Featured Research

from universities, journals, and other organizations

Smart Thin Film Membranes Adopt Properties Of Guest Molecules

Date:
March 29, 2007
Source:
Virginia Tech
Summary:
Virginia Tech researchers announced last year that they had created a nanostructured membrane that incorporates DNA base pairs in order to impart molecular recognition and binding ability to the synthetic material. This year they will show for the first time that these new films, membranes, and elastomers are compatible with diverse organic and inorganic molecules and will adopt properties of the guest molecules.

Virginia Tech researchers announced last year that they had created a nanostructured membrane that incorporates DNA base pairs in order to impart molecular recognition and binding ability to the synthetic material. This year they will show for the first time that these new films, membranes, and elastomers are compatible with diverse organic and inorganic molecules and will adopt properties of the guest molecules.

Related Articles


The research is being presented as an invited talk at the 233rd national meeting of the American Chemical Society in Chicago March 25-29.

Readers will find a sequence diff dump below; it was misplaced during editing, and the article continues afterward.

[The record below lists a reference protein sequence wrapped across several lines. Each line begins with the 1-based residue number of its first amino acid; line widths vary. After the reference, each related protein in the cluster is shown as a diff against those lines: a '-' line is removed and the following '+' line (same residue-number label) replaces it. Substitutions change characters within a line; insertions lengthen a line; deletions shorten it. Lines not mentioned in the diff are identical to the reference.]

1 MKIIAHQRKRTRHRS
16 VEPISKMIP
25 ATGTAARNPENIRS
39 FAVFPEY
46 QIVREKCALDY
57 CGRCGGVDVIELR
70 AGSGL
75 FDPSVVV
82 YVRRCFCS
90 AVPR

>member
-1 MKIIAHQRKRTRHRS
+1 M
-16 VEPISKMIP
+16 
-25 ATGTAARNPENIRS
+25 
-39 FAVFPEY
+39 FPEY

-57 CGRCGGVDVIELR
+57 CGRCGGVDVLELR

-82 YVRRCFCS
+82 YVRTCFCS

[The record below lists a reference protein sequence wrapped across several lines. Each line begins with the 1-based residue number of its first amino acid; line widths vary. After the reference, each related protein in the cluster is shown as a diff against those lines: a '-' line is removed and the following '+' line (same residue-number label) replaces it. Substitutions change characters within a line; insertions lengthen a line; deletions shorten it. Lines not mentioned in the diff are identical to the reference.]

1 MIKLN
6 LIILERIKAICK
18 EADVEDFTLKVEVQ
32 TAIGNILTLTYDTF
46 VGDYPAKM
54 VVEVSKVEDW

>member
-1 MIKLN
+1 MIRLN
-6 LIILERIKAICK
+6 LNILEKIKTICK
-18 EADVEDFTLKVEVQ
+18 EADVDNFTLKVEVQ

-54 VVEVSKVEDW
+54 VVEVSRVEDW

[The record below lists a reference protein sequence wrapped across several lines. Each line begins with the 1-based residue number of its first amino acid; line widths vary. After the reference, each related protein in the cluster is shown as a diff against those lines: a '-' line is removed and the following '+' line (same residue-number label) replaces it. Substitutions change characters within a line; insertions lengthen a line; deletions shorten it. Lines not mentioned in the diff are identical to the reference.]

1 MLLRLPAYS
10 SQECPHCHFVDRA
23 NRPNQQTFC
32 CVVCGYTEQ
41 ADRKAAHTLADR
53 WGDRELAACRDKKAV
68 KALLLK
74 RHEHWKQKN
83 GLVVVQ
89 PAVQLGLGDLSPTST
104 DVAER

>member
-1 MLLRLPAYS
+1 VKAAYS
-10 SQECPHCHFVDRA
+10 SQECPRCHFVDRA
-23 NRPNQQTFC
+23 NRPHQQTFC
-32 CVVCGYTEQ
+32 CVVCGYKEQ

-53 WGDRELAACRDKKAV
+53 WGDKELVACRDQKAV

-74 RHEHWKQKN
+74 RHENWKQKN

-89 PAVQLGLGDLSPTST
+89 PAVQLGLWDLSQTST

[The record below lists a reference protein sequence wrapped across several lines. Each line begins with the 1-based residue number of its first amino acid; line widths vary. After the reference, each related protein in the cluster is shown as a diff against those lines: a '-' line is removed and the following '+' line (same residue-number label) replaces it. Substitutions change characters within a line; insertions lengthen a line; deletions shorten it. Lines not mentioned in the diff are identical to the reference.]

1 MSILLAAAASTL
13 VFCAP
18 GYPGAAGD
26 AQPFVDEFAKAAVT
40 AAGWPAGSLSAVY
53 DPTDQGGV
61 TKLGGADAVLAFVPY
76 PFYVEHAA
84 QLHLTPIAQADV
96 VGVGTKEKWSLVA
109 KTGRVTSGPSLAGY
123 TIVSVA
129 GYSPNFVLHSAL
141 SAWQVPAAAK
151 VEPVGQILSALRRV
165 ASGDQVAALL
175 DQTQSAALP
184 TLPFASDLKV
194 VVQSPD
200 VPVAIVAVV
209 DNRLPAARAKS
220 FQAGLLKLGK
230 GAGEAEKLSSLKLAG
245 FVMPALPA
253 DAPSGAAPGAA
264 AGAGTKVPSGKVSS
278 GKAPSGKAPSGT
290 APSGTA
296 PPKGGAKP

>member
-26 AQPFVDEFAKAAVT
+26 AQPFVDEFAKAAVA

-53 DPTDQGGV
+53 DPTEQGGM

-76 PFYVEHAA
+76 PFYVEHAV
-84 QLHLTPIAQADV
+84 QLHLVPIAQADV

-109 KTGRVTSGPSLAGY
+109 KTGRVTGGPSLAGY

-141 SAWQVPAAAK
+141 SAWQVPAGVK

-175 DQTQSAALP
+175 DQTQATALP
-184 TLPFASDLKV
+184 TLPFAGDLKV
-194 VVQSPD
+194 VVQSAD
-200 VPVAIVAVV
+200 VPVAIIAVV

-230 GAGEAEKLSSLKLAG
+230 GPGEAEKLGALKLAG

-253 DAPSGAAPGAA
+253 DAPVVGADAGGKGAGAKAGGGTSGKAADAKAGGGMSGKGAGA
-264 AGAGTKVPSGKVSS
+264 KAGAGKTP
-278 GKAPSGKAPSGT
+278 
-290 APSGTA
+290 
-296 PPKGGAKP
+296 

Chemistry professor Tim Long's research group, students affiliated with the Macromolecule and Interfaces Institute (MII) at Virginia Tech, and the U.S. Army Research Laboratory created a block copolymer, where different monomers are linked in a sequential manner and form a nanostructured film. They used adenine and thymine nucleotides, two of the four DNA base pairs that recognize each other. Then the researchers experimented with different kinds of guest molecules with complementary hydrogen bonding sites (hydrogen has a low energy attraction to many types of atoms).

The low energy attraction, means the guest molecules are widely dispersed throughout the membrane, which then takes on the properties of the guest molecules. "For example," said Long, "if the guest molecules have ionic sites (sites with positive and negative charges), you will be able to transfer water through a film because you would have ion channels at the nanoscale. It's similar to the way a cell membrane works to control the flow of specific ions into a cell. You can create protective clothing -- against chemicals -- that would still allow water vapor through."